In the 1980s, I read that Fred Sands had purchased a dilapidated radio station in Long Beach at a bankruptcy auction. The station had never appeared up in the Arbitron ratings and was a nonprofit but not intended to be. I discovered that the stereo system in my house was of better quality then the equipment used at the station studio, which was located in a rat infested building and an old rusty pipe served as its antenna. The signal could not be heard outside of the Long Beach Area. Many of the commercials were advertising a Long Beach Hot Dog Stand at $25 per spot.
Fred Sands, as the new owner, advertised in trade publications indicating he was desirous of hiring a general manager with major market experience. My personal inclination was “what does a real estate mogul know about running a radio station”. When I visited the station, the interim manager told me that Fred Sands had been sending him a lot of memos and he was not happy about it. I asked to see the memos and, after reading them, I thought “this is a very smart guy who happens to be in the real estate business but is clearly a superb business man who is really on track as to what needs to be done to the station”.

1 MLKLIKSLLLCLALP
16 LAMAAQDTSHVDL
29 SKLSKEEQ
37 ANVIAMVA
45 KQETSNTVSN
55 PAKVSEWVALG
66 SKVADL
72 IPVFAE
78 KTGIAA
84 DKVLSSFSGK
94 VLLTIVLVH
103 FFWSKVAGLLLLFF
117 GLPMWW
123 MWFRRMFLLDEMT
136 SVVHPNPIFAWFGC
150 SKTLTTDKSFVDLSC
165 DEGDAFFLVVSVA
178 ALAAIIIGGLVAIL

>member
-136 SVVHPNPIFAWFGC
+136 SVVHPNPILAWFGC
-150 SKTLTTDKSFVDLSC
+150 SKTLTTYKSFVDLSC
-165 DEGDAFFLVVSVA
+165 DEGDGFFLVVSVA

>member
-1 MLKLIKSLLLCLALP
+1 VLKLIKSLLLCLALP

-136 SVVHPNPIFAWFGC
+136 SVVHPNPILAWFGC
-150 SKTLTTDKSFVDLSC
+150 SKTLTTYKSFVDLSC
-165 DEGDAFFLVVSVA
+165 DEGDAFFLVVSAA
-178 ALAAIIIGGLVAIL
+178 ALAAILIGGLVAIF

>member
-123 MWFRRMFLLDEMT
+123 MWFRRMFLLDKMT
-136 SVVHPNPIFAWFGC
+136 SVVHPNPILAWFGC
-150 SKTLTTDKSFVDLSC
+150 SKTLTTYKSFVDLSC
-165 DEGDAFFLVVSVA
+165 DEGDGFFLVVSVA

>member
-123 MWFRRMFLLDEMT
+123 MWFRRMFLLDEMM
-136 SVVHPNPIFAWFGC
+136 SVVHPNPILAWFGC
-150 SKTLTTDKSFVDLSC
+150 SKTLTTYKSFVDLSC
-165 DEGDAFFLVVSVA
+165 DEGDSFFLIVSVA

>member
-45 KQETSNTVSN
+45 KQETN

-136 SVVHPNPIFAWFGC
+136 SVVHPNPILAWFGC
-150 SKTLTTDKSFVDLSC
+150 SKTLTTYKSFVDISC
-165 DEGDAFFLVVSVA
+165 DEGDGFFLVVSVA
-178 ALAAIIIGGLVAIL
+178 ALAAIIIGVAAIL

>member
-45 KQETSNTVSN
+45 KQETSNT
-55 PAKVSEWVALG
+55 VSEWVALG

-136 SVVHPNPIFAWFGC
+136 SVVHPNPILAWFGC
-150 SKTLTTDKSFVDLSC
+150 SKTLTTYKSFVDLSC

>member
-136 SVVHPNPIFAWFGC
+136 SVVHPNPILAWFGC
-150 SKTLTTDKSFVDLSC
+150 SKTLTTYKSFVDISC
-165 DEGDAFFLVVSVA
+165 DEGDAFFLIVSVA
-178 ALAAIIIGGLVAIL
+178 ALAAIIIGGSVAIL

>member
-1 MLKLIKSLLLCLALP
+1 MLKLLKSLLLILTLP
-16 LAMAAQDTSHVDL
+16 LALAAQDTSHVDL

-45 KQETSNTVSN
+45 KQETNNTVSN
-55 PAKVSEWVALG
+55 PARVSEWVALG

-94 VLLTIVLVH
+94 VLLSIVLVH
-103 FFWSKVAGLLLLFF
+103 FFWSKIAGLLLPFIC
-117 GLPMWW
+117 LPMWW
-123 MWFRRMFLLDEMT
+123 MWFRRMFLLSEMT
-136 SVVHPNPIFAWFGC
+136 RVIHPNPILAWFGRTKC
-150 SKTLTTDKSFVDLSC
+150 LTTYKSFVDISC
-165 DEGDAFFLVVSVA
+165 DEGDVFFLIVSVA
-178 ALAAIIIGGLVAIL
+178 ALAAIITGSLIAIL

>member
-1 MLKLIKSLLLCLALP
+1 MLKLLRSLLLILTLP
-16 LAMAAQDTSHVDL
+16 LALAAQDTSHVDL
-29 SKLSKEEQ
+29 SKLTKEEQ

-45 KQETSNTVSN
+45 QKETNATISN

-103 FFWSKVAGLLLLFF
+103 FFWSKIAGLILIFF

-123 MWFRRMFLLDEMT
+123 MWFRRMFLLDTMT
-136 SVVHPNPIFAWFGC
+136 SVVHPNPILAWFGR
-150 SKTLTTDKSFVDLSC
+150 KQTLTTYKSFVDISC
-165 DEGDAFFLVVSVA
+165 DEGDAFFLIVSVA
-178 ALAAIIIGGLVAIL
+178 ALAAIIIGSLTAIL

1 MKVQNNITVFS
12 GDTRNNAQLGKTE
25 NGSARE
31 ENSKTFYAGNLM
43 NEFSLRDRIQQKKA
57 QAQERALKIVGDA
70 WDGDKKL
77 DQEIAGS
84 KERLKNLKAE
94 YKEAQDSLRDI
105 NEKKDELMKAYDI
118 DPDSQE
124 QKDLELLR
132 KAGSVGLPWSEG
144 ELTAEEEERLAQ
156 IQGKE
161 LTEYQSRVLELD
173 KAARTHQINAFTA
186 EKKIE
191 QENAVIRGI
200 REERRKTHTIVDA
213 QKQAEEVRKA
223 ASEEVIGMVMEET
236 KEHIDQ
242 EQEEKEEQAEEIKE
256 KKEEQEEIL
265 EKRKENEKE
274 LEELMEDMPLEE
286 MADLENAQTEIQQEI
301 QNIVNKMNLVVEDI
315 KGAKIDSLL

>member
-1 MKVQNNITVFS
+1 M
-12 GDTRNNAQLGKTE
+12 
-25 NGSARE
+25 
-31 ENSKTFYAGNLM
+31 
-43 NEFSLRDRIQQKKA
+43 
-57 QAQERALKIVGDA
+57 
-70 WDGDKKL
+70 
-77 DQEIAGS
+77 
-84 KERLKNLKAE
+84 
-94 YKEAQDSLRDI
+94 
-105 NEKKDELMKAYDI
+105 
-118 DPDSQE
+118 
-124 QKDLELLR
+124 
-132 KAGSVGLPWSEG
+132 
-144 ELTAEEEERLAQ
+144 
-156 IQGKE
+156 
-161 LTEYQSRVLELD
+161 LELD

I took the job as General Manager and worked with Fred Sands very closely for the first year. We went through a lengthy process in getting FCC approval to move the antenna from Signal Hill to Dominguez Hills which was more inland, this improved the coverage radius. We purchased a new 300 ft tower for $300,000. People in the industry said that the new tower was worth more than the radio station. We proved them wrong! With the new tower up at the new location, the signal could be heard all over Los Angeles. We ordered and installed state of the art equipment for the new studio location and hired the best engineer. We selected a new rock format targeting younger demographics. Once the new format was implemented and the new tower was up, the phones melted down. For the first time KNAC FM 105.5 appeared in the Arbitron Ratings and, once stabilized, the station cash flowed a seven figure sum each year. We sold it in 1994 for five times what we paid for it in 1983. The multiple was 5.1 and the annual IRR was 28% over a ten year hold.
Fred and I worked together for about 10 years until he decided to sell the station to a radio group that was going to do an IPO but they never got that far and went down. All in all, it was a good experience. Fred was a great owner and, although, he was very, very involved in the early days. Once the mission had been accomplished and he was comfortable with me executing our shared vision, he pretty much left me alone and we only met once a month. It was a great experience.Nancy Closson
At 26 years of age, I was hired by Fred Sands to run a small escrow company. He was impressed with my abilities and after 90 days, he made me President of the company. We met on a regular basis and he would occasionally say, “It’s time to grow the company,” and grow we did. We ultimately opened 22 branches which made Westland Escrow the largest escrow company in Southern California. We were always very profitable.